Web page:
With 90% oil being imported, the discovery of oil in the Dorado field has changed the oil production landscape in Australia. According to Wood Mackenzie, an oil and gas consultancy firm, the Dorado 2C contingent oil resource has 171,000,000 barrels of oil, just behind Wanaea resources and the Barrow Islan. Post the discovery, several companies have taken acreage in off-shore projects in Western Australia with more activities being witnessed in other blocks.

  • Santos Ltd (ASX:STO) along with its JV partner Carnarvon Petroleum Limited (ASX:CVN) is operating a project called Dorado oil & gas JV development offshore WA. They are currently entering the FEED Phase and are awarding pre-Front End Engineering Design (pre-FEED) contracts to three leading contractors for Floating Production Storage and off-take (FPSO) vessel and well-head platform (WHP) work advancement. The contract allows the Dorado JV project to be on schedule.
    • In 2018, Santos announced to acquire 100% of Quadrant. It included 70-80% interest in the Phoenix project
    • Carnarvon held 20-30% interest in the four associated permits comprising the Phoenix project, including the Dorado, Roc and Phoenix South discoveries

In July 2019, Woodside Petroleum Limited (ASX: WPL) started producing at its $1.9 billion Greater Enfield oil project. The company is expected to produce 60,000 bpd at full capacity

  • Woodside has a 60% stake in the Greater Enfield project while the remaining 40% is owned by Mitsui E&P Australia Pty Ltd, a subsidiary of Japanese trading house Mitsui & Co

Exploration expenditure and Investments

According to Australian Taxation Office, exploration expenditure means expenditure on exploration or prospecting. According to the latest statistics from Australian Bureau of Statistics:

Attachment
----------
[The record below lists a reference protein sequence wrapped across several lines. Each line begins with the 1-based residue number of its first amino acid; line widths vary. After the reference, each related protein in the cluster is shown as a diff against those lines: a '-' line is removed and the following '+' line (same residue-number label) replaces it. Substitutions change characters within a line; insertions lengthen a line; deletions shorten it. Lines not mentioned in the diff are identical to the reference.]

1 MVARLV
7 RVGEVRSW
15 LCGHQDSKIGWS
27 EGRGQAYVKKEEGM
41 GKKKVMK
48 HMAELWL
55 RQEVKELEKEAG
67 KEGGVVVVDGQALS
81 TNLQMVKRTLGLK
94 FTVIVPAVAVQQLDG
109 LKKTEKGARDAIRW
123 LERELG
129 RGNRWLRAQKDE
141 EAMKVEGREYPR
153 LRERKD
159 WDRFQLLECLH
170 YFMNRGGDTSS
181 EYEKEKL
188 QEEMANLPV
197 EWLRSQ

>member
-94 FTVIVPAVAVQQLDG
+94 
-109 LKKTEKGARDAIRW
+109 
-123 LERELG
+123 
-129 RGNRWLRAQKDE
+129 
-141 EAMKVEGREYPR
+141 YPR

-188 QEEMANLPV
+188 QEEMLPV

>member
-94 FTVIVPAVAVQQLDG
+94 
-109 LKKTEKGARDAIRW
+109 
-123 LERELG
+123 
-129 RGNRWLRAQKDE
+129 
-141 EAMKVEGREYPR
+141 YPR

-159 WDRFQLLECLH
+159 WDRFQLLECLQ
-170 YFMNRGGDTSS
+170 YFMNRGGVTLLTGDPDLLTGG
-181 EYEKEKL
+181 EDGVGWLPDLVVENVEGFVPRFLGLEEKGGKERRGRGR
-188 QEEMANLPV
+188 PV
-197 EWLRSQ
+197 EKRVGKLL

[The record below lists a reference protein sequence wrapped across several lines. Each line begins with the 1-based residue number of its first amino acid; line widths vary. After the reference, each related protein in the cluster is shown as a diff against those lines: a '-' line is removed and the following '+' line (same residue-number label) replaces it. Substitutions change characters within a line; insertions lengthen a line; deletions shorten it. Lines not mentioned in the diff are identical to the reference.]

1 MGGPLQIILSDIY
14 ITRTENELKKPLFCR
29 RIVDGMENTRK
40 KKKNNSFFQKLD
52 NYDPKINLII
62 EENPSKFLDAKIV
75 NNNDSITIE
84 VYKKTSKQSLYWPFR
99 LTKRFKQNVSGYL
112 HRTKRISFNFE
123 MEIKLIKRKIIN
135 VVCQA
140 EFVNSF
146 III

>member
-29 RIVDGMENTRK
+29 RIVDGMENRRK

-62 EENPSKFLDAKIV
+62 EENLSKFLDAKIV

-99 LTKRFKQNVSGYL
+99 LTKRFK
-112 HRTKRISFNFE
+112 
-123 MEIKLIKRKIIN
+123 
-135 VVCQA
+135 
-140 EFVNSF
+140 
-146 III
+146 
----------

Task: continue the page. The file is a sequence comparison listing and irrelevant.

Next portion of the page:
• Total petroleum exploration expenditure rose 11.0% to $40.8 million from $410.1 million in the December quarter 2019.
  • Exploration expenditure incurred on production leases increased by 37.6% to hit $30.7million with exploration expenditure on all other areas recording a 2.3% increased to reach $6.7 million
  • Queensland recorded the highest contribution towards exploration expenditure, up by 21.5%. However, Northern Territory becomes the largest contributor to the rise in expenditure, increase by 63.6%, based on seasonally adjusted estimate

Petroleum Exploration Seasonally adjusted and trend

Source: ABS

Source: ABS

In a recent event, Mr. Pitt called for more investments in the oil and gas sector. In alignment with government’s objective to boost the oil and gas sector, the government had already invested $8.4 million in the Beetaloo basin in the Northern Territory to develop more gas and potentially oil. The project is set to boost the local economy by bringing employment and business opportunities in the north.

Regulation and politics

The Government of WA has been regulating the O&G industry since the early parts of 1900s, when the first onshore/offshore drilling started in Australia. The bill that regulates the offshore petroleum activities is called the Offshore Petroleum and Greenhouse Gas Storage Act 2006 (Cth),and it is are applicable to both conventional and unconventional petroleum development.